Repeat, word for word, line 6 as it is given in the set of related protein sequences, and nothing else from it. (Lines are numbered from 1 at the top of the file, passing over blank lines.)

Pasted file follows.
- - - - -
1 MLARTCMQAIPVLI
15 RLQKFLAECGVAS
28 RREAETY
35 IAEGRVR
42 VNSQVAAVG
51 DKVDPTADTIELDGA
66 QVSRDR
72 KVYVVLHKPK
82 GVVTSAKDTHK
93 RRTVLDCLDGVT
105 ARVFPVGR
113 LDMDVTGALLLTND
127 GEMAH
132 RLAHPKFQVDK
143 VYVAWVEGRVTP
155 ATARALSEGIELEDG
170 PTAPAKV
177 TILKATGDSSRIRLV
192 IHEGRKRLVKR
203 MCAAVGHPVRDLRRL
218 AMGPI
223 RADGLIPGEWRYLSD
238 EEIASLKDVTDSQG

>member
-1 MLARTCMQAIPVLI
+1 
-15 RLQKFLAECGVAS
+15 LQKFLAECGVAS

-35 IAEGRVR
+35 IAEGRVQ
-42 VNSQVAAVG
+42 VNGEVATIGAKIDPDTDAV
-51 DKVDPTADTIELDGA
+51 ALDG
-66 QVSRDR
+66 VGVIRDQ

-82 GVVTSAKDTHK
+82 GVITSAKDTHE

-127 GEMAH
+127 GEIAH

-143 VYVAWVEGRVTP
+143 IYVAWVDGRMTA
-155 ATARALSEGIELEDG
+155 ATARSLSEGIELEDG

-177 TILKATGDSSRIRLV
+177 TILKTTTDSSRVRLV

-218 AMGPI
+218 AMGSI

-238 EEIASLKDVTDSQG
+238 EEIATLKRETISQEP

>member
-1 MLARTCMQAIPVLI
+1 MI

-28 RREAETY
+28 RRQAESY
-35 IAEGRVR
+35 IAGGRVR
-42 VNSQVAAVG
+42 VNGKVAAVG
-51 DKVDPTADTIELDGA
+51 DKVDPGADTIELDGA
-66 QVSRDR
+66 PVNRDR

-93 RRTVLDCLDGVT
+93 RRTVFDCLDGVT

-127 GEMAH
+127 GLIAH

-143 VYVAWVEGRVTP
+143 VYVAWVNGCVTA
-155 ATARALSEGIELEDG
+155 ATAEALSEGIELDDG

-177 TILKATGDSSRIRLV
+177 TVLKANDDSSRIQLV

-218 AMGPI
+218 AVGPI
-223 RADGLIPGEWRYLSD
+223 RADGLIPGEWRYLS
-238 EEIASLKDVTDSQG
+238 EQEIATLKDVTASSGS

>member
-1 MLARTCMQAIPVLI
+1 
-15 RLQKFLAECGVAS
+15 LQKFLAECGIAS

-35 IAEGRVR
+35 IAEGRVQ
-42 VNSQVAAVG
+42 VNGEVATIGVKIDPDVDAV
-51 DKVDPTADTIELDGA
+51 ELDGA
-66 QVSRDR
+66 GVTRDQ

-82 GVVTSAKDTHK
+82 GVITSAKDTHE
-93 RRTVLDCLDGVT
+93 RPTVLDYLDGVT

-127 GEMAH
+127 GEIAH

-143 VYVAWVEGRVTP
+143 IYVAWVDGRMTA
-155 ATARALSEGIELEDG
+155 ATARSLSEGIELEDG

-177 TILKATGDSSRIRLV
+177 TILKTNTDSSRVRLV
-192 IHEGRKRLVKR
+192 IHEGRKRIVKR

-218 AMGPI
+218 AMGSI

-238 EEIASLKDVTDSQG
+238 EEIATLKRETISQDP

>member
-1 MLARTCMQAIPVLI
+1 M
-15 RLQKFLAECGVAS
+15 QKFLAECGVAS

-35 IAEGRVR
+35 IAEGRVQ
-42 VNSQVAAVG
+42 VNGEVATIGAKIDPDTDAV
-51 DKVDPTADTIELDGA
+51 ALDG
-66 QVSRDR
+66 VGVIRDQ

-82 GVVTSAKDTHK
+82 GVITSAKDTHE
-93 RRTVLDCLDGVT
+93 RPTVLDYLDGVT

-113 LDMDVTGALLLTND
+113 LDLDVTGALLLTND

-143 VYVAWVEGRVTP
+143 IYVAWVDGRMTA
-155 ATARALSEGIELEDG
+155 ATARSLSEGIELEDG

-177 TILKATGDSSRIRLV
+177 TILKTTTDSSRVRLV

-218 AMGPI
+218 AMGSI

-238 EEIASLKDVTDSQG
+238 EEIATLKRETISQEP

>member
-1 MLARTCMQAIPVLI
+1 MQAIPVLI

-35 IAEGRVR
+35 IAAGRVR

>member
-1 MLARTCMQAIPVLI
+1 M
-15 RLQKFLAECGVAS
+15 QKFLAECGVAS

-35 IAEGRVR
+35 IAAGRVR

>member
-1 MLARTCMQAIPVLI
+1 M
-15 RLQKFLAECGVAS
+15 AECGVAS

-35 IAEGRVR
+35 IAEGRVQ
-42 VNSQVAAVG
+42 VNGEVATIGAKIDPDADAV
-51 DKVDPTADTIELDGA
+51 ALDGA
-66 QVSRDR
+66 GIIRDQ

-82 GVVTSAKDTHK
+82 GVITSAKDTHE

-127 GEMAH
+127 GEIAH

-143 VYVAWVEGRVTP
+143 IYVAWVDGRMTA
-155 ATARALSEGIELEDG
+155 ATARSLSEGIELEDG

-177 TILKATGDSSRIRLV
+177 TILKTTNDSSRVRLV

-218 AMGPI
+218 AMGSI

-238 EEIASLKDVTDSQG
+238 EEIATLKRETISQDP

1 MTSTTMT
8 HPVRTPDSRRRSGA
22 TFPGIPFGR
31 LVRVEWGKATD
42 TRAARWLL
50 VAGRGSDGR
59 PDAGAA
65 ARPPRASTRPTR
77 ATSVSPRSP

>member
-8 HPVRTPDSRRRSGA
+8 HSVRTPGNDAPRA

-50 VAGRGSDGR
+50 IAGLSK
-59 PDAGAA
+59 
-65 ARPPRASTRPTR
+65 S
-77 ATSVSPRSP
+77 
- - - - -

51 DKVDPTADTIELDGA